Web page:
Talented pottery artist Sherry Kirk used to live a very different life than she has now as a potter and permaculturist at her secluded Rainier studio Sidhefire Arts. Sherry spent 21 and a half years in the Army in psychological operations. During that time, she was trained to speak in Russian and Thai and traveled all over the world assisting in missions ranging from demining operations to counter-narcotics. She worked in places such as Cambodia, Laos, Korea, and the Soviet Union.

Her final job in the Army was as the Rear Detachment Command Sergeant Major of 1/25th Stryker Brigade while they were deployed to Iraq. “That was a really hard job because I was responsible for setting up all the memorials for the soldiers we lost,” Sherry says. “I did 40 memorials in about a year and a half and making sure their families were taken care of.”

When Sherry retired, she wanted something completely different, so she used her GI Bill to go to school at Evergreen State College. Sherry started with the intention of going into community environmentalism. “I am really interested in ways that community can support the environment,” she says. “Also ways to create an environment that can assist in supporting the community members.”

Sherry Kirk at Sidhefire Arts
Other than pottery and permaculture, Sherry’s artistic notions find her exploring other creative endeavors such as bookbinding, fine metalwork, and costuming. She has even dabbled in independent film production. Photo courtesy: Sidhefire Arts

Needing a break, Sherry took an art class. “The art kind of ate my soul,” she says. Within one quarter, she completely changed all her classes to art. She got into a hand-building pottery class. “That didn’t really catch my attention, but as soon I started throwing I thought it was really cool.” Sherry admits her talents at wheel were questionable at first. “The first wheel-throwing pottery class I took in college, I was horrible,” she laughs. “Like, the kind of especially bad that you would see in a movie. I would put clay on the wheel and when I would try and center it the clay would go flying off the pottery wheel and across the room.”

Being a classic type-A personality, Sherry decided she wasn’t going to let the clay beat her. “I was going to learn how to do the thing and then quit once I was good at it,” she remembers. “Of course, by the time I figured out what I was doing, I was addicted to making pottery, so I guess the clay won.”

With her new skills, Sherry treated pottery as a hobby for a few years and then in 2015 she decided she would focus on building pottery as a business at Sidhefire Arts. That is when she started researching the market and looking at ways to expand her skill set and what type of pieces people would want.

At the same time, she was involved in Medieval Reenactment Groups so she was looking at shapes and forms that would be durable enough for people to use camping at events and drinking next to fires. “If you drop it, it needs to survive that and still look good and be a shape that people will want to hold in their hands,” she says.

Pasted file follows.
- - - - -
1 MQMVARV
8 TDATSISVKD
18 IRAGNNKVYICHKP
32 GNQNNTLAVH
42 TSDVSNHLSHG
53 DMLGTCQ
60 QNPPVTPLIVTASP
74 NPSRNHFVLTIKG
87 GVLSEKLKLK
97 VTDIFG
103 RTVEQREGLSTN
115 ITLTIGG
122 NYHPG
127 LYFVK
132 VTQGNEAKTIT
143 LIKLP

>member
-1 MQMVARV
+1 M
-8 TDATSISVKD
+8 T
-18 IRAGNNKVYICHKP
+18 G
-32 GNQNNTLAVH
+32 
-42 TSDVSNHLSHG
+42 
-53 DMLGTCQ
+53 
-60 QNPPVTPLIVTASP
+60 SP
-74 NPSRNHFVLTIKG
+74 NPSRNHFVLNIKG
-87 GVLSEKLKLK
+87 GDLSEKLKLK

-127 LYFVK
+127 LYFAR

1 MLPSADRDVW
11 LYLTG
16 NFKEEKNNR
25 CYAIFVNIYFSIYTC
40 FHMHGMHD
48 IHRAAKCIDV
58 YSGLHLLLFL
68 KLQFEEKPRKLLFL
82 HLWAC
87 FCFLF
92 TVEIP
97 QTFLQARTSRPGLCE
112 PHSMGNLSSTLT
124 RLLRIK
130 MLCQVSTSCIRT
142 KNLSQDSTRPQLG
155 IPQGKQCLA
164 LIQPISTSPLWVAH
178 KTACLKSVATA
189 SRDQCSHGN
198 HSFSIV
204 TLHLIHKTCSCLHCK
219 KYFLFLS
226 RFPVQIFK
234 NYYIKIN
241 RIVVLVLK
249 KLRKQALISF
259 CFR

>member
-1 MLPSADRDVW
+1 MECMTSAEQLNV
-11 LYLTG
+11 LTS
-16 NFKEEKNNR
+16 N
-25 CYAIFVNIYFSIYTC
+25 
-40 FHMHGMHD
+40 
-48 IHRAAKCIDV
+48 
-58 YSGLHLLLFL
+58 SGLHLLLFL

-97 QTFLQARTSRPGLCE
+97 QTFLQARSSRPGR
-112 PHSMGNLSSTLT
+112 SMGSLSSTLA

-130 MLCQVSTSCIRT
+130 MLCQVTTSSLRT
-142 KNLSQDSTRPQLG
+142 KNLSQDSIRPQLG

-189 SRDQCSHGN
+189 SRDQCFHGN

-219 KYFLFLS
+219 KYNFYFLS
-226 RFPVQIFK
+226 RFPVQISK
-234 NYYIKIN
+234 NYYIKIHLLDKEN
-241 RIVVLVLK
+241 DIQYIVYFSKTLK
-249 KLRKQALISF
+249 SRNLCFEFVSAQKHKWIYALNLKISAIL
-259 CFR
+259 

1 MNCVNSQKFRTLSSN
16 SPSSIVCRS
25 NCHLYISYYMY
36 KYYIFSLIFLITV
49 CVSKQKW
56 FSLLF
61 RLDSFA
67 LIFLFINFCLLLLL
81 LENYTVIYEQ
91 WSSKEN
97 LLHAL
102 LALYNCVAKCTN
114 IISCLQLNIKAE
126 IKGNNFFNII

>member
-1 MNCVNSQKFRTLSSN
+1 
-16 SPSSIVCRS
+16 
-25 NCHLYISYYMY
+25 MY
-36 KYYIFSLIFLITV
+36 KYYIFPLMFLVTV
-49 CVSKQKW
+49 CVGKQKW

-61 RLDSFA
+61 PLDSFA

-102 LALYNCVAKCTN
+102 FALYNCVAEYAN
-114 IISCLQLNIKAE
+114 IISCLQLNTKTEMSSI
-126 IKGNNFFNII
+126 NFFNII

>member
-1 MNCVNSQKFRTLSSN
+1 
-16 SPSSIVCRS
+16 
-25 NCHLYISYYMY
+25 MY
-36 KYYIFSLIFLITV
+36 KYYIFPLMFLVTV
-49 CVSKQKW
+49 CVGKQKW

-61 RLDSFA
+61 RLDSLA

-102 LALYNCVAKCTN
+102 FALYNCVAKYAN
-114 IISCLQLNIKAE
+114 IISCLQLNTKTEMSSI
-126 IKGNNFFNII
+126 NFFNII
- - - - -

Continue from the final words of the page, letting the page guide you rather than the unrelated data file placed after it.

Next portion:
Sidhefire Arts Sherry Kirk
When she isn’t too busy, Sherry does take custom orders. When they are available she posts to Sidhefire Arts Facebook page and people message her with whatever design concept they have. Sherry then provides a price quote and sets up an Etsy listing. Custom orders do take four to six weeks. Photo courtesy: Sidhefire Arts

Sherry creates pottery pieces that truly are functional works of art. Two years ago at Spring Faery Festival, a breeze blew the fabric on her vending shelter and knocked one of her largest tankards off the top shelf and onto the concrete. There was a collective gasp from everyone watching, but instead of breaking, the tankard just rolled across the concrete. She picked it up and checked it out, and with not a scratch on it, she put it back on the shelf. A customer reached across and grabbed it saying, “I’ll buy this one, it appears to be indestructible.”

As she slowly built Sidhefire Arts, Sherry passed a tipping point where her creative pottery started getting significant attention, particularly for her historical reproduction pieces. “At this point, I am addicted,” Sherry says. “Theoretically this is my retirement hobby, but I think I work an average of 12 hours a day. Right now, I am mostly trying to keep up with the enormous expansion that happened this year.” She has sold pieces all over the world to places like France and Spain from her Etsy store. She recently began producing tankards for the Skål Beer Hall. “I sell everything I make,” she says.

Sherry Kirk in the Army
Craving a refuge space while in the Army, Sherry setup Sidhefire Arts to be filled with edible and medicinal landscaping. “I have a full medicinal herbal cabinet growing,” Sherry says. “It has intentionally been growing to naturalize so that I don’t have to do much weeding and fertilizing.” Photo courtesy: Sidhefire Arts

The most difficult thing for Sherry is work and life balance. “It’s become my passion and I invest more and more of my time into it,” she says. “I love to learn new techniques and coming up with new designs is my favorite part of the process. Trying to remember to schedule quality time with my family and friends is vitally important to me because that is what life is truly about. So I’ve started actually blocking time on my calendar that just says ‘quality time.’ If I don’t do that I’ll schedule something pottery, art, or be vending in every available time block.”

To find Sherry’s functional art pottery, visit Gallery Boom in Olympia or check out Sidhefire Arts on Etsy. “I want to create people’s favorite cup,” she says. “I want them to go to the cabinet every day and I want them to reach for something I made.”

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